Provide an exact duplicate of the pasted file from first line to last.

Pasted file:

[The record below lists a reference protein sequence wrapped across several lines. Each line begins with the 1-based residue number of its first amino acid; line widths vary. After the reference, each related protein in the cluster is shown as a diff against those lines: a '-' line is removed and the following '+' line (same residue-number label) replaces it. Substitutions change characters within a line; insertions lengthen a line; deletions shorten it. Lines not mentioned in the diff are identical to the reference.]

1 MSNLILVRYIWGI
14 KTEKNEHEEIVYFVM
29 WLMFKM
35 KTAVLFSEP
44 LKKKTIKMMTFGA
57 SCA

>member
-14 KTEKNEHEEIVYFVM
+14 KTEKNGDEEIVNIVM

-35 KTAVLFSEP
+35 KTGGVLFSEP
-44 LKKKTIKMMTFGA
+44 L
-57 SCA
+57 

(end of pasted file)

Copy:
[The record below lists a reference protein sequence wrapped across several lines. Each line begins with the 1-based residue number of its first amino acid; line widths vary. After the reference, each related protein in the cluster is shown as a diff against those lines: a '-' line is removed and the following '+' line (same residue-number label) replaces it. Substitutions change characters within a line; insertions lengthen a line; deletions shorten it. Lines not mentioned in the diff are identical to the reference.]

1 MSNLILVRYIWGI
14 KTEKNEHEEIVYFVM
29 WLMFKM
35 KTAVLFSEP
44 LKKKTIKMMTFGA
57 SCA

>member
-14 KTEKNEHEEIVYFVM
+14 KTEKNGDEEIVNIVM

-35 KTAVLFSEP
+35 KTGGVLFSEP
-44 LKKKTIKMMTFGA
+44 L
-57 SCA
+57 